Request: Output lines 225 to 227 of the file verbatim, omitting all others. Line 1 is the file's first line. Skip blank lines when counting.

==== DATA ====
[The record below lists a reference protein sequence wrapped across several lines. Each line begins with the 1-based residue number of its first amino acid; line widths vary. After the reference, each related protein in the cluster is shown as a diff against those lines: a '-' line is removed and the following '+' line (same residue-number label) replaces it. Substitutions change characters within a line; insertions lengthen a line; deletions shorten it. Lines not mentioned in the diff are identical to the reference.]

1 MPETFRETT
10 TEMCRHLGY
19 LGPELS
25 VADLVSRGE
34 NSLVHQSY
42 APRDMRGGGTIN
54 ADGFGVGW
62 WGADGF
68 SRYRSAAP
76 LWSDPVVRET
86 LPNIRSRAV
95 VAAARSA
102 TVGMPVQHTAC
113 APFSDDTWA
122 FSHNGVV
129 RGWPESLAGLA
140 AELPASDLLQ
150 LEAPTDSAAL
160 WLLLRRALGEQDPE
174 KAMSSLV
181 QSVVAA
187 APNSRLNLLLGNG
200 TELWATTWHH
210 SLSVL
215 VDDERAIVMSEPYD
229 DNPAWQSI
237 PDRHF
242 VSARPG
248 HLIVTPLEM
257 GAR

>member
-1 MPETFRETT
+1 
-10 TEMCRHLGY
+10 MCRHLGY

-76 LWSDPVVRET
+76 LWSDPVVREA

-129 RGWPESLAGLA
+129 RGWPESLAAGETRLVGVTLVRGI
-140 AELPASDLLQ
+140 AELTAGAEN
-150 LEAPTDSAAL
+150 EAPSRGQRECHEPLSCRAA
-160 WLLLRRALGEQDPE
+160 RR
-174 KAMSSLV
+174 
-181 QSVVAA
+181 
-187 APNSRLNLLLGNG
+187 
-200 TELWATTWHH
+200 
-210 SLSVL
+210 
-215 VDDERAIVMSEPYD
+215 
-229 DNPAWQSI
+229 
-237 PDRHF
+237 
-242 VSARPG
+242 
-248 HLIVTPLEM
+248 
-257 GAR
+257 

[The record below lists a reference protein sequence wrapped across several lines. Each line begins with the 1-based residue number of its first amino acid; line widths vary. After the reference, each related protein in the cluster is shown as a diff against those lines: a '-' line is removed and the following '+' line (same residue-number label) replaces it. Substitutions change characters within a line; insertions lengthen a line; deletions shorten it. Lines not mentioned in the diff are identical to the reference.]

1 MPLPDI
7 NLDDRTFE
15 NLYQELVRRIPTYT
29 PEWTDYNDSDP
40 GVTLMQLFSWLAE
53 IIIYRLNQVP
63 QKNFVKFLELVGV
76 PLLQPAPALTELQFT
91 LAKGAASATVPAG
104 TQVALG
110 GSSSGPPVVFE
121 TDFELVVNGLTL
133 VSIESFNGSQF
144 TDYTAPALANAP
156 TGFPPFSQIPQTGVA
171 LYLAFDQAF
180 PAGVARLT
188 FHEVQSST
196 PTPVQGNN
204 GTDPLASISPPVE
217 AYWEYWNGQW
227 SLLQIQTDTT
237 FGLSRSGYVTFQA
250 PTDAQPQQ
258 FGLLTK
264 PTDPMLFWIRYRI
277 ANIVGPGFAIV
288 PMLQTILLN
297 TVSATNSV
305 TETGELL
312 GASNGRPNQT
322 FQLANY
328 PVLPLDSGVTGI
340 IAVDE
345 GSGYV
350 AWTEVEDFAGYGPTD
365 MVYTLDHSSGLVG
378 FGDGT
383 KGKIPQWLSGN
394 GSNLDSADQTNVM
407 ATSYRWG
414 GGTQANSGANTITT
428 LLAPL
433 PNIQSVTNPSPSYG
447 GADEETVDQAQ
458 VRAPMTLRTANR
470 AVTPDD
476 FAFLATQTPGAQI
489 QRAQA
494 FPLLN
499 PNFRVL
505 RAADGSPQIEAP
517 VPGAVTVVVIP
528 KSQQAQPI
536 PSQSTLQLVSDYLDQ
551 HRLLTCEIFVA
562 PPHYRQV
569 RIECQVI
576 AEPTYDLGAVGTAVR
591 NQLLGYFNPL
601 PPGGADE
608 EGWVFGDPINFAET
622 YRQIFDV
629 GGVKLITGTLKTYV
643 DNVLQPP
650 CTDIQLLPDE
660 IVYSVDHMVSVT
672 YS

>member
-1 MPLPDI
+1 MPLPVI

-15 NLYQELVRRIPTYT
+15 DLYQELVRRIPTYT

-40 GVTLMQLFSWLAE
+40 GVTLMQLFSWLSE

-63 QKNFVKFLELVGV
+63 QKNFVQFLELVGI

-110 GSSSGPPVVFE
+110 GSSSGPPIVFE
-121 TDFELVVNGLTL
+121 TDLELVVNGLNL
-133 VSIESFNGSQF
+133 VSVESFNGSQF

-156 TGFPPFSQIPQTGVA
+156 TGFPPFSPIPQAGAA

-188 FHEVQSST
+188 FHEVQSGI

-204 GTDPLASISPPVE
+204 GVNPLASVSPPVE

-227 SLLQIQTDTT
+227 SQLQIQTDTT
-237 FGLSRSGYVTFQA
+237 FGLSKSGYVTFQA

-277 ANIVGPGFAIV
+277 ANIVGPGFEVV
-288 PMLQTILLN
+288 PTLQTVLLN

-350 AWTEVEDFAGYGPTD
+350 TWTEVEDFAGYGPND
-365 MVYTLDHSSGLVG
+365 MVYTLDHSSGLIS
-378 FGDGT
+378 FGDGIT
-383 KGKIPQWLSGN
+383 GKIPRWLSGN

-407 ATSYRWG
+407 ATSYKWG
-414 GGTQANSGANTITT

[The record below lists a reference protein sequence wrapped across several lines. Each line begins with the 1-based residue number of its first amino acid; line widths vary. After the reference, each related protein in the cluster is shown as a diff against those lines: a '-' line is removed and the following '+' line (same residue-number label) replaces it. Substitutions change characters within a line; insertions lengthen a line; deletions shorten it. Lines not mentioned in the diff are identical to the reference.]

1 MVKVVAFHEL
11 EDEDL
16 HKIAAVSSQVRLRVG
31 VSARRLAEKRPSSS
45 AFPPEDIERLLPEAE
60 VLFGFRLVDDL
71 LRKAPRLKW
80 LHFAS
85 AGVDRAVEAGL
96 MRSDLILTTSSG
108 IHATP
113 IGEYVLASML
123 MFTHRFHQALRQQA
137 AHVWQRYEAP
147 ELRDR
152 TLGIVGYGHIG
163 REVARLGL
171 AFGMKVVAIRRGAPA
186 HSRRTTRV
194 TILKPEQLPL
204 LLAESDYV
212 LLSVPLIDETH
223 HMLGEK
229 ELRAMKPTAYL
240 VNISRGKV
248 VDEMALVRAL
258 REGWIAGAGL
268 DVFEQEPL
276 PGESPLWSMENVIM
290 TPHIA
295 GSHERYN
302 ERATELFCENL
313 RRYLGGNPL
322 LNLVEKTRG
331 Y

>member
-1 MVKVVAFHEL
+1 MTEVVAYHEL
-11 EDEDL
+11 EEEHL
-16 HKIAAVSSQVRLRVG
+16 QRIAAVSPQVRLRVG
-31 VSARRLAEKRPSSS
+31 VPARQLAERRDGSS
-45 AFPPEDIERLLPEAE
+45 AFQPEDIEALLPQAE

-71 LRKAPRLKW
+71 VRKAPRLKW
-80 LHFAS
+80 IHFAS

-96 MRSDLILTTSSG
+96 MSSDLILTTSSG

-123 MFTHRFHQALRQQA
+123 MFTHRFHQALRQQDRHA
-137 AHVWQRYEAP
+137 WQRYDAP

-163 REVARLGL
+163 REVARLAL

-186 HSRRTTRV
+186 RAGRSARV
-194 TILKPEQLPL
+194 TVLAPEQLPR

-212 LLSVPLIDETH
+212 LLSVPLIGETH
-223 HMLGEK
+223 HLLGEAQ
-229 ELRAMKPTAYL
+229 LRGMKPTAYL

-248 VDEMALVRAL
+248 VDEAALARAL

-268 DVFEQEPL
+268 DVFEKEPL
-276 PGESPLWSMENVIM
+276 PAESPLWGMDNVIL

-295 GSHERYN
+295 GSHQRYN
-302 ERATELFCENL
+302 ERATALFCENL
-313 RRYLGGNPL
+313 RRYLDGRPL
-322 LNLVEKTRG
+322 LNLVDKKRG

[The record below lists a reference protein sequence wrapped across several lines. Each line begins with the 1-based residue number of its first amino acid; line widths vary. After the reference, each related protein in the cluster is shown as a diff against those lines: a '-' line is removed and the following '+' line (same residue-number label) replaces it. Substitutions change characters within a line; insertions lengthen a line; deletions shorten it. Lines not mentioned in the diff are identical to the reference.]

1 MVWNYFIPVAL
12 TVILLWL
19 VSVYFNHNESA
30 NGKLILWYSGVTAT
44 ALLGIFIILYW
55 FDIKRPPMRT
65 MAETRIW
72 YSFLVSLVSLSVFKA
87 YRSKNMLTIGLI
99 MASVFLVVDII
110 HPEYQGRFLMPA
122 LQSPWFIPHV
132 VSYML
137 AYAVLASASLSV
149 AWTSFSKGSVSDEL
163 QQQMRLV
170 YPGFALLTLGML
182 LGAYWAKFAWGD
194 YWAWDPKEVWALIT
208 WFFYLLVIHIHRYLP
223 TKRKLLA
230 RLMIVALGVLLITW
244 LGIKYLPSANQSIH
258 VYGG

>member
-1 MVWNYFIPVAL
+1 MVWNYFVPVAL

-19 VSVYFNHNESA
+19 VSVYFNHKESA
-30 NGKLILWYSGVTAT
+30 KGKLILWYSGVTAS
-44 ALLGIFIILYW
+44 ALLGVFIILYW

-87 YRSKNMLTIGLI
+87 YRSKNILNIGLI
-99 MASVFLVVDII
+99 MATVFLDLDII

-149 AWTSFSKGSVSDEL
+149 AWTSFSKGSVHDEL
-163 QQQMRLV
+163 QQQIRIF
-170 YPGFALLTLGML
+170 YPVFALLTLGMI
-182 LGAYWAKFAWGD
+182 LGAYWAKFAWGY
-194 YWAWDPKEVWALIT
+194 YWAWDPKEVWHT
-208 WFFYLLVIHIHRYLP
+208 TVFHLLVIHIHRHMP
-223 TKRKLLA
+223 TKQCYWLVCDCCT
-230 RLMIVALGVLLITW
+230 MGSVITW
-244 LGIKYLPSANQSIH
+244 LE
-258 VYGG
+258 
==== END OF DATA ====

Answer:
-71 LRKAPRLKW
+71 VRKAPRLKW
-80 LHFAS